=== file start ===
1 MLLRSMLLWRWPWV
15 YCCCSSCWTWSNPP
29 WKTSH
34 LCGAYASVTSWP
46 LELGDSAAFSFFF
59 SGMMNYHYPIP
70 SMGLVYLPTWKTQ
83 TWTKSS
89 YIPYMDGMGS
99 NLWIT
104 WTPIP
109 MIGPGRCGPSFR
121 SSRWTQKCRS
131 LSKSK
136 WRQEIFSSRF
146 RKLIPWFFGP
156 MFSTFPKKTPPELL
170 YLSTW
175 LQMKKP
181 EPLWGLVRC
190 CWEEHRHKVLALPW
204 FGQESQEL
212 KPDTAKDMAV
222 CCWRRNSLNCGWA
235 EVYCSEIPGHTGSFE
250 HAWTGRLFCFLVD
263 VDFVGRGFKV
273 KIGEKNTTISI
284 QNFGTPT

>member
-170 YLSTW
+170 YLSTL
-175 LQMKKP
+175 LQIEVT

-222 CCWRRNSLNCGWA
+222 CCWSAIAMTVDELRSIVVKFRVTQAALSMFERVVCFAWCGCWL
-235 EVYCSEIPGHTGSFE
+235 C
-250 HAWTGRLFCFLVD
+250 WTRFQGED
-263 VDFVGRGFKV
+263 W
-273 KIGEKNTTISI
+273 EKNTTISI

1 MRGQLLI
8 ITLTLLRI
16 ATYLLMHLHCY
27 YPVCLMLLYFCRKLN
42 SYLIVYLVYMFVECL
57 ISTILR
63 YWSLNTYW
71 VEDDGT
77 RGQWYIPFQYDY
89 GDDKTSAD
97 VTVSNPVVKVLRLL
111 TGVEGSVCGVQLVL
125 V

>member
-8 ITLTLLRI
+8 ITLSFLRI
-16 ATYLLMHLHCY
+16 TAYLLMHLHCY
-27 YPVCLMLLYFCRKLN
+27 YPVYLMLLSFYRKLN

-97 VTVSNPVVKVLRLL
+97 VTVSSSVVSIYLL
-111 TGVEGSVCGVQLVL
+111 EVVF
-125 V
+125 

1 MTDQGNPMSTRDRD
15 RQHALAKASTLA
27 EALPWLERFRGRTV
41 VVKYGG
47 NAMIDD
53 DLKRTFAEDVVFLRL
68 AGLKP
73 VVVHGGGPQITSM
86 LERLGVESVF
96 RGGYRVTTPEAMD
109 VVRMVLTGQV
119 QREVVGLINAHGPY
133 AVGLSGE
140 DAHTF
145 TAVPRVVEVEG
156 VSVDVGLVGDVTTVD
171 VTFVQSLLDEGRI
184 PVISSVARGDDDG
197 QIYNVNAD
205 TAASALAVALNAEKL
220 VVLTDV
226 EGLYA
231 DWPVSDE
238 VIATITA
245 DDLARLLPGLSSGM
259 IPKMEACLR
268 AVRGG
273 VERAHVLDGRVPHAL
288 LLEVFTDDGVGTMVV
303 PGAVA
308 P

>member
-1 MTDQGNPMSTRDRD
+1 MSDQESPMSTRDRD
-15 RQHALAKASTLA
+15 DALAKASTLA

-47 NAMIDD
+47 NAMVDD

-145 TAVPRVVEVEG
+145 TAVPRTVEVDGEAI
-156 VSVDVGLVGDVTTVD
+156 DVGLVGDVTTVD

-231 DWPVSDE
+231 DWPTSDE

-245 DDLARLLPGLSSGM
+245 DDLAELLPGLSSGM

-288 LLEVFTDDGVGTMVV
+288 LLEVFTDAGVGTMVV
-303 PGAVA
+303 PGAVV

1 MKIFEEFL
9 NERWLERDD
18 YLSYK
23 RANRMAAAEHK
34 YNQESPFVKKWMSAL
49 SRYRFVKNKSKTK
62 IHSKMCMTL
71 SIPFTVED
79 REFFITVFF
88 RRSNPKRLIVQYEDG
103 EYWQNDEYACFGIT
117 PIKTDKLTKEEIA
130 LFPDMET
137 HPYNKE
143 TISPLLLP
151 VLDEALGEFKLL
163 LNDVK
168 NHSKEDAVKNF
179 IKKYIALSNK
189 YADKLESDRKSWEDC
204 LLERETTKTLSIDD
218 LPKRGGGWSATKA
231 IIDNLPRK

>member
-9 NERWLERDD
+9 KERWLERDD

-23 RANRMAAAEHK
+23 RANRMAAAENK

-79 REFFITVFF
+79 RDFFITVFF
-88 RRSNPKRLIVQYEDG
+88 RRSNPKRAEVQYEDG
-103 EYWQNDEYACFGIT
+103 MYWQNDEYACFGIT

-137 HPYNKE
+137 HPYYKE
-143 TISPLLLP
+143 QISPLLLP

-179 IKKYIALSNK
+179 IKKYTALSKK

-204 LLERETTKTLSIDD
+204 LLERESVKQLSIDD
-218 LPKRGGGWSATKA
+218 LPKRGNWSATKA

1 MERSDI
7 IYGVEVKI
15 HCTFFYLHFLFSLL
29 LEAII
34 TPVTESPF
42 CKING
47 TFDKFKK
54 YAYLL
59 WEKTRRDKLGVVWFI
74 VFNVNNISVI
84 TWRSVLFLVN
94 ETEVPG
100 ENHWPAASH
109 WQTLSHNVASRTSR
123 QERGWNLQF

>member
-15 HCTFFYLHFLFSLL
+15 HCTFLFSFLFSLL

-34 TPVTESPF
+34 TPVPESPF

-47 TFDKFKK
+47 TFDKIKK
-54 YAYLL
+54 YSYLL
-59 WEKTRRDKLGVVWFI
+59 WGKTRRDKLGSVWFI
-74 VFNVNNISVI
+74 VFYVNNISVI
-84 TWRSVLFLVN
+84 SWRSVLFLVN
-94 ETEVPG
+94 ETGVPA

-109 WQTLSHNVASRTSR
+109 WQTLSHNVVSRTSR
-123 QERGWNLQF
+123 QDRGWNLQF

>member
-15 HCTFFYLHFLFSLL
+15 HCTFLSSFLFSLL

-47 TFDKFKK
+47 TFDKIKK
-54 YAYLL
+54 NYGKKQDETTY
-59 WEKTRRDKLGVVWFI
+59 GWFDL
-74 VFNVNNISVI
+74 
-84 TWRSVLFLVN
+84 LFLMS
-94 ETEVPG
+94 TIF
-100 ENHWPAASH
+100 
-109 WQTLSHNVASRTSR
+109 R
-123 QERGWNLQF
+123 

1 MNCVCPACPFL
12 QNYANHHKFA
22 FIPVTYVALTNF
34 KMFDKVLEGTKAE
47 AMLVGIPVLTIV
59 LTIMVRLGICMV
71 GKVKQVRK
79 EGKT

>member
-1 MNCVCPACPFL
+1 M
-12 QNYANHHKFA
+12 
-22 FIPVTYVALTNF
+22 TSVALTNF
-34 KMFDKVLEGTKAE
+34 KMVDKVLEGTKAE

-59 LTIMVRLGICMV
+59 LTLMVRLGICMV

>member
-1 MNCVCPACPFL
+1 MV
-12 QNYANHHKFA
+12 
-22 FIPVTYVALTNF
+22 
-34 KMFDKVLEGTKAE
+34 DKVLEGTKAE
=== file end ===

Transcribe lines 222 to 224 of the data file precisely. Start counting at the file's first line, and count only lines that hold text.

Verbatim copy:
1 MNCVCPACPFL
12 QNYANHHKFA
22 FIPVTYVALTNF